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Loggerhead sea turtle

Daily Breeze, July 28, 2014

Drift gill-net fishery closed to make safe passage for migrating loggerhead turtles
Sandy Mazza

For the first time since its creation more than a decade ago, a sea-turtle conservation area that encompasses 25,000 square miles of ocean off Southern California has been closed to gill-net fishing for fear of injuring or killing the federally protected animals.

National fisheries managers implemented the ban Friday on all large-mesh drift gill-net fishing through the end of August across the Pacific Loggerhead Conservation Area, which runs from Santa Barbara to the Mexican border.

Environmental organizations that have been trying to close the local gill net fishery cheered the decision Monday. The fishery uses gill nets to nab swordfish and thresher sharks, but unintended species routinely get caught in the gear.

“The government’s failure to implement its own rule to protect the Pacific loggerhead turtle from California drift nets, after it up-listed the species from threatened to endangered, adds fuel to the movement to phase out this destructive fishery that kills thousands of whales, dolphins and sea turtles,” said Todd Steiner, a biologist and executive director of Turtle Island Restoration Network.

Though loggerheads are the most prevalent sea turtle species seen in North America, the North Pacific stock is critically endangered as a result of interaction with fishing gear that drowns or otherwise kills them accidentally. Also, their Japanese nesting grounds have been systematically destroyed for decades by sea walls installed to prevent beach erosion, according to scientists who study the animals.

The Pacific Loggerhead Conservation Area was officially implemented in 2003 after National Oceanic and Atmospheric Administration (NOAA) scientists found that warmer sea-surface currents brought to the West Coast during so-called El Nino years also bring the turtles, who then face death if they swim into a gill net.

This year, scientists predict a 70 percent likelihood that El Nino conditions will occur this summer, and that prediction jumps to 80 percent for the fall and winter. Experts expect an influx of fish and marine mammal species to Southern California from more tropical regions because of the weather phenomenon.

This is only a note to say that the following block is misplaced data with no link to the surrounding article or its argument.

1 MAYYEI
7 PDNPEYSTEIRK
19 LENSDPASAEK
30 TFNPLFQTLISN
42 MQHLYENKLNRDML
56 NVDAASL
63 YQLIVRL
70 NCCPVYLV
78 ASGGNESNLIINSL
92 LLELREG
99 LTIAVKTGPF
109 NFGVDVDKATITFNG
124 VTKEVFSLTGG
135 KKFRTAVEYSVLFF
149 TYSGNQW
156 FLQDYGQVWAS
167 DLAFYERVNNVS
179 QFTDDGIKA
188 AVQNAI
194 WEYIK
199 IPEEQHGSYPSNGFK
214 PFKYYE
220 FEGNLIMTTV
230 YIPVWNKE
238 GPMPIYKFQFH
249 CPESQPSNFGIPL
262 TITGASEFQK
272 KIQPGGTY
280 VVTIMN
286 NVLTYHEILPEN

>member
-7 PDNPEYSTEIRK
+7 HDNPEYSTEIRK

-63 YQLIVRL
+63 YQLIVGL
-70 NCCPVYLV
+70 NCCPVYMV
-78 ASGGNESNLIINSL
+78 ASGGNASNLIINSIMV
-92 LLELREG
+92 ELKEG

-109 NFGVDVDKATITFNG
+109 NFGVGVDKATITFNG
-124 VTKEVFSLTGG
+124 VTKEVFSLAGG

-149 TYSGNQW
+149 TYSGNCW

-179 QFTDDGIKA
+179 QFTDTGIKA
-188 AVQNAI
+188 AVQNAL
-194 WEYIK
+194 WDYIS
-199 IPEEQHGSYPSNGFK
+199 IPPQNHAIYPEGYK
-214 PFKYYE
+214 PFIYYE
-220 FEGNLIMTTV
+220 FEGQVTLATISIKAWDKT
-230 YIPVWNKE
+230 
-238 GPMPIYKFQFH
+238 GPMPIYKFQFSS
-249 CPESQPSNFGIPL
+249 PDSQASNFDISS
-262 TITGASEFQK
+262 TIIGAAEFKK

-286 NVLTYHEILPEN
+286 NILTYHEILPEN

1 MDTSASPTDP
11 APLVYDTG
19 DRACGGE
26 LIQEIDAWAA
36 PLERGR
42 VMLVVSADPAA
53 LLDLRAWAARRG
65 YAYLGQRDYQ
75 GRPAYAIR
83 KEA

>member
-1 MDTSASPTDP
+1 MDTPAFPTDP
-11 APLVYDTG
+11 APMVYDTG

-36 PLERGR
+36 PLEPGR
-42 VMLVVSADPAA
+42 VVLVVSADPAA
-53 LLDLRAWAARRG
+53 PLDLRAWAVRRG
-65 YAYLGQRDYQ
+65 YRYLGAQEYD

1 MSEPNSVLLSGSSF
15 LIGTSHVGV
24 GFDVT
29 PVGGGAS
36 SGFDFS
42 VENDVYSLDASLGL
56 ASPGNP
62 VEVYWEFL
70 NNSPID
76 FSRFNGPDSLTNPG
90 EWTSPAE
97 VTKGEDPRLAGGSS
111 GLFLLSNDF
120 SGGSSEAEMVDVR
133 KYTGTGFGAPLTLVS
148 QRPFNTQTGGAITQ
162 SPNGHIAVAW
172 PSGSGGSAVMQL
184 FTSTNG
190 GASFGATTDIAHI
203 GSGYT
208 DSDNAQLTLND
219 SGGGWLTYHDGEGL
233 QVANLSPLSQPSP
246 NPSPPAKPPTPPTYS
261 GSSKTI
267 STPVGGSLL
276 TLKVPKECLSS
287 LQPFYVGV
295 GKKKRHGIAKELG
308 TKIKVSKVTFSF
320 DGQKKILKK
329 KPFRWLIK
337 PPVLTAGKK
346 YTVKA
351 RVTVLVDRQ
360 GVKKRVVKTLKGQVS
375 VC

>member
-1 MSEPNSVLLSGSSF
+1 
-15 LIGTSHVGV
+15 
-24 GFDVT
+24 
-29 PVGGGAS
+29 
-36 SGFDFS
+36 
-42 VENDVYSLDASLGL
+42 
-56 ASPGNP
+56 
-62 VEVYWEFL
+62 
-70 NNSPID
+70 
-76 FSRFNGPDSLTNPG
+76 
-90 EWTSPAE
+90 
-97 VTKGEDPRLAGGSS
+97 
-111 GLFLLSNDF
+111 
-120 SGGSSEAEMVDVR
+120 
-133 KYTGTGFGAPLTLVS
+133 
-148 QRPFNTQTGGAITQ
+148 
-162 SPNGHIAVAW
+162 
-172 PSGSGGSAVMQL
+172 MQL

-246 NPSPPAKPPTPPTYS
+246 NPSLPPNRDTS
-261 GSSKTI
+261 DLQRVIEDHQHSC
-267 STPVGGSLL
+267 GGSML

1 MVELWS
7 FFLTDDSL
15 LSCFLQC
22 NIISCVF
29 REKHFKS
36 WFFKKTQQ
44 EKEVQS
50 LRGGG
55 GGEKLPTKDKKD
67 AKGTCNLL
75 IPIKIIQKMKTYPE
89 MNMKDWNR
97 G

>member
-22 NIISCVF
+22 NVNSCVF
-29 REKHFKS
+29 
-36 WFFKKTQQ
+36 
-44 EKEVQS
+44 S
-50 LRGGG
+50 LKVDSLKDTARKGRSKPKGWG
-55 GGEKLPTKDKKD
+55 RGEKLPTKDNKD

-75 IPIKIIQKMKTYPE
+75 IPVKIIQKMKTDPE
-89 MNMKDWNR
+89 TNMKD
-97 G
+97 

Earlier this month, representatives from the Center for Biological Diversity and the Turtle Island Restoration Network filed a lawsuit against NOAA seeking a closure of the drift gill-net fishery because of impending El Nino conditions.

Craig Heberer, a lead NOAA biologist who oversees West Coast fisheries of highly migratory species, said scientists were already in the process of reviewing the loggerhead population and sea-surface temperatures. When they decided the conditions were highly likely to draw the turtles, they implemented the closure.

“We’re not asleep at the wheel when it comes to our duty to the Endangered Species Act,” Heberer said. “We found elevated sea-surface temperature, the presence of loggerheads, and other factors. There hasn’t been a declared El Nino event yet, but we felt the factors in place warranted us to implement the trigger.

“But this is something we’ve been looking at since March, and the fact that we were sued had no bearing on our decision because we had to wait for sea-surface temperature data.”

Federal regulators have tried to strike compromises between environmentalists and fishers, who have substantially reduced bycatch in the past decade with acoustic pingers and smaller-mesh nets. Swordfish fishers argue that they are more highly regulated than other fisheries around the world and that, if they’re shut down, swordfish will be imported from countries with less stringent fishing guidelines.

The drift gill-net fishery season usually runs from August through the winter and, if the waters remain warmer, NOAA officials will have to consider extending the ban past August. NOAA’s Pacific Fishery Management Council has already made moves toward stronger regulation of the gill-net fishery this year, and it is studying the use of safer swordfish fishing gear.

This is the second year in a row that the fishery has been subject to closure if one sperm whale is killed in a gill net. Oceana and other environmental organizations are seeking to establish hard caps like the one for sperm whales on humpback whales and dolphins killed or injured by the nets.

“We’ve been trying to get this fishery phased out and closed,” said Ben Enticknap, a scientist and campaign manager for Oceana, a nonprofit environmental organization working to ban gill net fishing. “The conversation has changed (in recent years) from expanding the fishery to putting hard caps on it, so we’re seeing some progress.

“We’re trying to get them to implement permanent rules on species of whales, rare and sensitive shark species, and many different types of dolphin killed in this fishery.”


Copyright © The Daily Breeze.

This article originally appeared here.

Photo © Paul S. Hamilton